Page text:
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How medical studies are spun to make the nonsignificant appear significant

The randomized controlled trial (RCT) is generally considered the gold standard of research.
But even its findings can be misrepresented, or “spun” — and right in the published study’s own abstract and conclusions.
 

The randomized controlled trial (RCT) is generally considered the gold standard of research.

But even its findings can be misrepresented, or “spun” — and right in the published study’s own abstract and conclusions.

Sadly, such spinning goes on with discouraging regularity, according to a study (which, presumably, took special care not to spin its own findings) in the May 26 issue of the Journal of the American Medical Association (JAMA).

For this new study, a team of British and French researchers closely examined and analyzed 72 RCTs (all published in 2006). All the studies had statistically nonsignificant outcomes — in other words, the experimental treatment showed no evidence of being beneficial, according to the study’s own data.

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But that didn’t stop many of the studies’ authors from dressing up the findings to make the treatments appear beneficial. More than half of the 72 studies reviewed for the JAMA study spun their statistically nonsignificant conclusions in a positive way.

“[T]he reporting and interpretation of findings was frequently inconsistent with the results,” the JAMA researchers concluded.

In talking with Reuters Health, one of the study’s authors, Dr. Isabelle Boutron of the Universite Paris Descartes in France, expressed a bit more outrage.

“Some of it was quite shocking,” she told the Reuters reporter. One study, Boutron noted, had concluded that a system of detecting cancer worked when the study’s actual results showed no such thing.

How was the spinning done? In several different ways, the JAMA study found. Sometimes a study’s authors would parse their data until they found some statistically significant results (within a small subgroup, for example), which they would then emphasize. Sometimes, they would describe only how patients did before and after treatment, but not how they responded to a placebo. And sometimes, as in the case of the cancer detection system, they simply claimed a beneficial outcome when there wasn’t any.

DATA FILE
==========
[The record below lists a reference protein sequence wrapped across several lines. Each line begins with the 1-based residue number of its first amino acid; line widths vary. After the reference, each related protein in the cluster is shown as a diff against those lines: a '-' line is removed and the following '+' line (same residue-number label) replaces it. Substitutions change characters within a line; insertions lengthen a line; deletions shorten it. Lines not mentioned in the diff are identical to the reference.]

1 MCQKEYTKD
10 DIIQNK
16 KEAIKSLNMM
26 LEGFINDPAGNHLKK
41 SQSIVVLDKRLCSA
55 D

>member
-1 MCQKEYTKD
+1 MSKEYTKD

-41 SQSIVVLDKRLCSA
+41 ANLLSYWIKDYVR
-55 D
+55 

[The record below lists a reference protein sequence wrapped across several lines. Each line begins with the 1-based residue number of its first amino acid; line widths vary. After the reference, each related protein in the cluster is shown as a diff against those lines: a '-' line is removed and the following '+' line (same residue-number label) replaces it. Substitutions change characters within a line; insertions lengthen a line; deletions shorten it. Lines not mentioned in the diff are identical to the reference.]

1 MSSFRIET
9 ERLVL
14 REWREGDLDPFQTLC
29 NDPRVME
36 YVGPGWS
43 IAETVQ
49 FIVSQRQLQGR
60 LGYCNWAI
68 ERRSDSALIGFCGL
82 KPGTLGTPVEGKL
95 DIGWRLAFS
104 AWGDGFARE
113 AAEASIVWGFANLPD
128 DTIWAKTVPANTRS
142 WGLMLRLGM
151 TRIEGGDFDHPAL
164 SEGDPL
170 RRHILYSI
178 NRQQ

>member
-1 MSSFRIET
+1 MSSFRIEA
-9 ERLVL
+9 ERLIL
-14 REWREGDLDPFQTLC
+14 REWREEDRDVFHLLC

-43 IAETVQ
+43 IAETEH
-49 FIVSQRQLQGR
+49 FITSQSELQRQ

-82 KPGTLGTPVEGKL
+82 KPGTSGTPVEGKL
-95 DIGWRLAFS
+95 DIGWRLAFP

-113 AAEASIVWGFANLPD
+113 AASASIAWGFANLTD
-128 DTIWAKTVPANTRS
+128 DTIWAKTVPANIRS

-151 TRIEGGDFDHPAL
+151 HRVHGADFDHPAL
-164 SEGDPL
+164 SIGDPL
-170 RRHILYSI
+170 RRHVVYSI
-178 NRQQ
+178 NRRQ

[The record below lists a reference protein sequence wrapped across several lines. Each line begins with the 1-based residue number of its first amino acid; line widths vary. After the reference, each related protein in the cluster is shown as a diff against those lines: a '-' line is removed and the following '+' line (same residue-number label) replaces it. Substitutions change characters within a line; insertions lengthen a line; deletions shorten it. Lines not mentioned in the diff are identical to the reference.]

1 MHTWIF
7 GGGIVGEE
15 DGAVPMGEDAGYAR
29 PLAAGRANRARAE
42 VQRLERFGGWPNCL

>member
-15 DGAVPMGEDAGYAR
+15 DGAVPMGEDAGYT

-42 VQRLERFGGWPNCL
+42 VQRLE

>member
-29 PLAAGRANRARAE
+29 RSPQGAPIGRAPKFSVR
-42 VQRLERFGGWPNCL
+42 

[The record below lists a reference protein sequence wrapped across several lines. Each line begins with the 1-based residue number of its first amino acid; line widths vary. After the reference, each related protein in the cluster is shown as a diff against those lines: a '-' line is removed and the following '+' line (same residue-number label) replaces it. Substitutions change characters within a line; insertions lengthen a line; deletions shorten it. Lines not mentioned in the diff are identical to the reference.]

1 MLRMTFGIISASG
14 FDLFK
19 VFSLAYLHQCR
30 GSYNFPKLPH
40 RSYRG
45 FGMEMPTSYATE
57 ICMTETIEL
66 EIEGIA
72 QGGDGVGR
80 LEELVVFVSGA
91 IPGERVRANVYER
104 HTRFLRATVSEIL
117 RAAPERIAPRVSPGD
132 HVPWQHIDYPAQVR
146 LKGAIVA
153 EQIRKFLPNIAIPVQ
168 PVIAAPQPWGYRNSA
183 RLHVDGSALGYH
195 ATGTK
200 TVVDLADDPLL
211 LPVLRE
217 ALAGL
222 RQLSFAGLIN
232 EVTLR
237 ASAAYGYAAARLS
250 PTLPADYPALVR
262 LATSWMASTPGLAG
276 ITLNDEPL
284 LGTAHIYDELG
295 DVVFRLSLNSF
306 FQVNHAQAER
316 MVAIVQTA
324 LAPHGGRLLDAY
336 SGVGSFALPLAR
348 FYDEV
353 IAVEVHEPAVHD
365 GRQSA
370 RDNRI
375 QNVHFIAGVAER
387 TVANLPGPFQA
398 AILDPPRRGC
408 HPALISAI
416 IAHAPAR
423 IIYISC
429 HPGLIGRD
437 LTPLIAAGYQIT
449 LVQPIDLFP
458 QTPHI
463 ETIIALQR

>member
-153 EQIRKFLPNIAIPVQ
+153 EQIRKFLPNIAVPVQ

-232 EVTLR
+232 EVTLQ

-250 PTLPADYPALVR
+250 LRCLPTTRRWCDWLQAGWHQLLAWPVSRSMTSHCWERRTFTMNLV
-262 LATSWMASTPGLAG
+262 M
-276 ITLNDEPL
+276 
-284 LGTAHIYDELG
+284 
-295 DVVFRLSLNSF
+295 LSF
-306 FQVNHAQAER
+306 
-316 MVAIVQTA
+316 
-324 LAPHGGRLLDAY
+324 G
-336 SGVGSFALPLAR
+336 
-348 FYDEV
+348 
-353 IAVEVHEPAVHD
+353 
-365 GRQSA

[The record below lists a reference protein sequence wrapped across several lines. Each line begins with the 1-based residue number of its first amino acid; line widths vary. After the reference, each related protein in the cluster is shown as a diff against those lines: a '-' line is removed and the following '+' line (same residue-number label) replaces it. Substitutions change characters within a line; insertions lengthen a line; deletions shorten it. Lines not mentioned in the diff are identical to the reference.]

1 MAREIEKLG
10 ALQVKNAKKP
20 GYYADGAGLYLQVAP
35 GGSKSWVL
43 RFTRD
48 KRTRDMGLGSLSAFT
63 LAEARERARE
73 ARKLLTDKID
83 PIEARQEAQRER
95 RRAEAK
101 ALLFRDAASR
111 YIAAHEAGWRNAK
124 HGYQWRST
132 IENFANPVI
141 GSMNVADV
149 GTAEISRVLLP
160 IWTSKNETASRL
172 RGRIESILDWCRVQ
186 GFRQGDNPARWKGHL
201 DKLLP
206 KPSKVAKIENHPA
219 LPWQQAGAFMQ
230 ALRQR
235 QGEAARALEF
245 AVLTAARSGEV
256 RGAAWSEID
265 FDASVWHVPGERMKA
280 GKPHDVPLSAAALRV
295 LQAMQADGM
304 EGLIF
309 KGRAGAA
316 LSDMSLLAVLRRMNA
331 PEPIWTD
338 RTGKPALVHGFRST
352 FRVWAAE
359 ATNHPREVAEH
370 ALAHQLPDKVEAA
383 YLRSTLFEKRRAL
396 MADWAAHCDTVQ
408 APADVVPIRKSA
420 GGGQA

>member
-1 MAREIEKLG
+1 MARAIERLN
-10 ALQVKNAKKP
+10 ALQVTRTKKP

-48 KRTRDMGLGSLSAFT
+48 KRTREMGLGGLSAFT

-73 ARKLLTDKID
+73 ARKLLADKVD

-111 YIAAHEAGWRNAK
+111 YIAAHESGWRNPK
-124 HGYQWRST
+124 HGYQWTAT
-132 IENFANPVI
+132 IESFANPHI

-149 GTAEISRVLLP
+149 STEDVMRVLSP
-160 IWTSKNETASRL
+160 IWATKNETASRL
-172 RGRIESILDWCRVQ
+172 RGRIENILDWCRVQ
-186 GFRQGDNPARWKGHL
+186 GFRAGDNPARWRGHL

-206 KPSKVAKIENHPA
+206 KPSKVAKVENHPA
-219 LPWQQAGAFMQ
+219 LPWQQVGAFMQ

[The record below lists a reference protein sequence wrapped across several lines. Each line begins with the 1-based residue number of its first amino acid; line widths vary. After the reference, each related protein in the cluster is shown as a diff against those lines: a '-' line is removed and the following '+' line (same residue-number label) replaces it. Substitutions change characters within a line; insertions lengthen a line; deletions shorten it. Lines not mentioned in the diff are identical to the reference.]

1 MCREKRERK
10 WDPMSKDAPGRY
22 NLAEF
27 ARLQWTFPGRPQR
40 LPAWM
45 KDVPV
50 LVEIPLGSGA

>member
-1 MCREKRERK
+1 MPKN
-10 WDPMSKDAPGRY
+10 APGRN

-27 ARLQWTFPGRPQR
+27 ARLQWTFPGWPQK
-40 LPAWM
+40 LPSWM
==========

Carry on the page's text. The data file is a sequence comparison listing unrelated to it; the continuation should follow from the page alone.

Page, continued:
Deliberately misleading?
Does such spin reflect a deliberate attempt to mislead or ignorance about how to interpret statistics — or both? Boutron and her colleagues said they couldn’t tell. “Nor are we able to draw conclusions about the possible effect of the spin on peer reviewers’ and readers’ interpretations,” they wrote.

However, the fact that the spin occurred in the studies’ abstracts has important implications. Other research has found that “readers often base their initial assessment of a trial on the information reported in an abstract,” the JAMA authors wrote. “They may then use this information to decide whether to read the full report, if available. Furthermore, abstracts are freely available, and in some situations, clinical decisions might be made on the basis of the abstract alone.”

For more about study bias and spin, check out my post earlier this year on a study of drug company trials by Metropolitan State University psychology professor Glen Spielmans.